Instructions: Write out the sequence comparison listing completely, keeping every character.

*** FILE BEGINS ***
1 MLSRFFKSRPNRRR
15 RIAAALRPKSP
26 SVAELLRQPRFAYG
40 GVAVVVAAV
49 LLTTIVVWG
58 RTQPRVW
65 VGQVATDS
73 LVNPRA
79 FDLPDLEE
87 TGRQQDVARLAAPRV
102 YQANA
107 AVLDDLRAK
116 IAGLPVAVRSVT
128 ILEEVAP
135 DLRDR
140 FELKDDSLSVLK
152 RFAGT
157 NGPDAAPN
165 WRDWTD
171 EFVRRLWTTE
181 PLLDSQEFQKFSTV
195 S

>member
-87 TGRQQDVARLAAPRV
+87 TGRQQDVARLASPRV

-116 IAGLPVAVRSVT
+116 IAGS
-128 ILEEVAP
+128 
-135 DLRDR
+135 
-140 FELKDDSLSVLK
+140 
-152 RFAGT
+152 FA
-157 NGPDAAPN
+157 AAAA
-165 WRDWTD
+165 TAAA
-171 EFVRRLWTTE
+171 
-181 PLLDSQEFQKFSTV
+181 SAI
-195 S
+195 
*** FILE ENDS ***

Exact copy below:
1 MLSRFFKSRPNRRR
15 RIAAALRPKSP
26 SVAELLRQPRFAYG
40 GVAVVVAAV
49 LLTTIVVWG
58 RTQPRVW
65 VGQVATDS
73 LVNPRA
79 FDLPDLEE
87 TGRQQDVARLAAPRV
102 YQANA
107 AVLDDLRAK
116 IAGLPVAVRSVT
128 ILEEVAP
135 DLRDR
140 FELKDDSLSVLK
152 RFAGT
157 NGPDAAPN
165 WRDWTD
171 EFVRRLWTTE
181 PLLDSQEFQKFSTV
195 S

>member
-87 TGRQQDVARLAAPRV
+87 TGRQQDVARLASPRV

-116 IAGLPVAVRSVT
+116 IAGS
-128 ILEEVAP
+128 
-135 DLRDR
+135 
-140 FELKDDSLSVLK
+140 
-152 RFAGT
+152 FA
-157 NGPDAAPN
+157 AAAA
-165 WRDWTD
+165 TAAA
-171 EFVRRLWTTE
+171 
-181 PLLDSQEFQKFSTV
+181 SAI
-195 S
+195 